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SWIFT Blockchain POC: Enhanced cross-border payments

| 8-8-2017 | Carlo de Meijer |

Early July SWIFT announced that 22 global banks recently joined its Blockchain proof of concept (PoC) initiative introduced in January this year in collaboration with six leading correspondent banks (ANZ, BNP Paribas, BNY Mellon, RBC Royal Bank and Wells Fargo). The PoC is part of SWIFT’s ‘gpi’ (global payments innovation) service, the new standard for cross-border payments, aimed to “re-arm the correspondent banking system for a new age of technological disruption”. 

This Blockchain PoC initiative is designed to explore whether blockchain technology can help banks to improve the reconciliation of their international nostro accounts in real-time, optimising their global liquidity. If so, that would be a break through event for both SWIFT and blockchain.

Present state

Currently, banks cannot monitor their account positions in real-time due to lack of intraday reporting coverage. The present pain points banks currently experience when making cross-border payments center around a lack of visibility into the end-to-end transactions lifecycle. Under the current correspondent banking model, banks need to monitor the funds in their overseas accounts via debit and credit updates and end-of-day statements. The maintenance and operational work involved represents a significant portion of the cost of making cross-border payments.

“Cross border payments are like a black box for us. We don’t know when the funds will be credited, we don’t know what fees will be charged and we also have problems with reconciliation”. states Martin Schlageter, head of Treasury Operations at Swiss healthcare conglomerate Roche.

As such, the POC recognises the need for banks to receive real-time liquidity data in order to manage funds throughout the business day.

SWIFT GPI service

The PoC is being undertaken as part of SWIFT gpi, a new service that “may revolutionise the cross-border payments industry by combining real-time payments tracking with the speed and certainty of same-day settlement for international payments”.

The SWIFT gpi should be seen as SWIFT’s response to the problems they faced after a series of attacks events that showed that “all was not as secure as everyone believed”. SWIFT gpi initiative was first announced at the annual Sibos conference in 2015. The project went into live production in January this year to address core problems related to speed, transparency and traceability of cross border payments.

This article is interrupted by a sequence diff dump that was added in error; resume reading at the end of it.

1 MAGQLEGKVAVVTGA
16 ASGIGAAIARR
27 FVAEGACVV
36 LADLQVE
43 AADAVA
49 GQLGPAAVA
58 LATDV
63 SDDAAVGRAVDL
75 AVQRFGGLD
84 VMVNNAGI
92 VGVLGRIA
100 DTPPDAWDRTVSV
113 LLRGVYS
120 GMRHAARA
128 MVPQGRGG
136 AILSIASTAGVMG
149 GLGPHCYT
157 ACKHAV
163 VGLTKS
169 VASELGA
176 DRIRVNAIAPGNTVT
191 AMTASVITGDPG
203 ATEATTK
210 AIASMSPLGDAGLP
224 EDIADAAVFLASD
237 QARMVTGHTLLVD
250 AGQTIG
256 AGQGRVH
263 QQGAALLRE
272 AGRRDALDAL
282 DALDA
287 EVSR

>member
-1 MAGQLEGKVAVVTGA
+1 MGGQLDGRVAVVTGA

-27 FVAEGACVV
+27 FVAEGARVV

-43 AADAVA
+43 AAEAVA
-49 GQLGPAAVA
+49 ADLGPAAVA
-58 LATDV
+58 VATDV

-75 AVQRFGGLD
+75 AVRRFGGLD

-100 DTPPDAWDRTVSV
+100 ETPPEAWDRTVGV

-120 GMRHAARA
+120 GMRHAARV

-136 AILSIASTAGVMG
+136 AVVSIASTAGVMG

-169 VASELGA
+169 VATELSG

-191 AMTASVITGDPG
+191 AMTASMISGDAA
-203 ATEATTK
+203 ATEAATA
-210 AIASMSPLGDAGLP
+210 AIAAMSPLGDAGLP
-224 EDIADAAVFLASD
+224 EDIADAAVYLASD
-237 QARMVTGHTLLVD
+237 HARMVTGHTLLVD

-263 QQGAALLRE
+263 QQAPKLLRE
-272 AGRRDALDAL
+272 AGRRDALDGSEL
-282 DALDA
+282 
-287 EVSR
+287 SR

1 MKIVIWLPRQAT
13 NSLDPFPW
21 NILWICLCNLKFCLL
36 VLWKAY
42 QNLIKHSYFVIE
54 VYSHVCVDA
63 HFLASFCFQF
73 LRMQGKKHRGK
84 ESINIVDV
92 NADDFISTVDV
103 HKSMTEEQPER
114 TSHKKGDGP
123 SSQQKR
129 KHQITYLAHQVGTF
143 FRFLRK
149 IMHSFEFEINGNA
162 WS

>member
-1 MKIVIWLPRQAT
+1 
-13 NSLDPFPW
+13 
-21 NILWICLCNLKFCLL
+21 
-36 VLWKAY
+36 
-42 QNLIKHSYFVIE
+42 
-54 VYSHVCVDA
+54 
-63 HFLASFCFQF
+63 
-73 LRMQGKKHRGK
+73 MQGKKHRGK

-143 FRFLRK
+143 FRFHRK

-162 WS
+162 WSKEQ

SWIFT gpi not only delivers a much-needed improvement in the speed of transaction, but also improves overall customer experience by creating predictable settlement times and clear statuses, through additional (unaltered transfer of) information on remittances and transparency around the FX rates and fees applied throughout the payment cycle.

“The ability to deliver enhanced remittance information alongside the payment will help customers make better decisions along the payment chain, while also creating better efficiency opportunities. The decision to make gpi available in the “cloud” is also exciting, and we anticipate this will lead to the development of entirely new services, that combine SWIFT gpi with capabilities provided by banks, clients and vendors.“ says Tom Halpin, Global Head of Payments Product Management, HSBC Global Liquidity and Cash Management

Key features

Key features of the SWIFT gpi service include a secure tracking database in the cloud accessible via APIs, and enhanced business rules.

Cornerstone of SWIFT gpi is the highly innovative new cross-border TRACKER, a special tracking feature that enables international payments to be traced real-time. It allows banks to provide corporate treasurers with a real-time, end-to-end view (visibility) on the status of their payments, including confirmations of the amount credited to the beneficiaries’ account. The Tracker is available via an open API, making it compatible with proprietary banking systems worldwide – helping to ensure maximum impact of gpi benefits at a greater adoption speed.

A second key feature is the OBSERVER, a quality assurance tool that monitors participants’ adherence to the gpi business rules. Gpi’s transparency ensures that remittance information such as invoice references, is transferred unaltered to recipients.

Gpi uptake

Membership is open to any supervised financial institution that agrees to comply with SWIFT’s business rules. But also non-bank organisations can join SWIFT gpi initiative. The SWIFT gpi service has received considerable bank support across the globe. And the number of global transaction banks that are actively using SWIFT’s gpi service is continuously growing. Since its launch the number of banks that are live with SWIFT gpi has risen beyond 100, and hundreds of thousands GPI payments have already been sent across 85 country corridors. This represents more than 75% of all SWIFT cross border payments.

“The increasing number of banks going live on this service addresses the demands of corporate treasurers. Hence, banks cannot afford to not join the initiative and go live as soon as possible. Our expectation is that all of our cross-border payments will be end-to-end Swift gpi payments in the future.” Group of Swiss corporates

SWIFT expects that numerous additional banks will join the gpi initiative in the coming months. The ambition is for all countries to be live by the end of 2017.

Phased approach

Next to the design of the second phase of SWIFT gpi, that is already underway focusing on additional digital capabilities and further enhancements such as ‘a rich payment data service’, for its third gpi phase SWIFT started exploring the potential of new technologies such as Distributed Ledger Technology (DLT), including blockchain, through a Proof of Concept (PoC).

SWIFT Blockchain PoC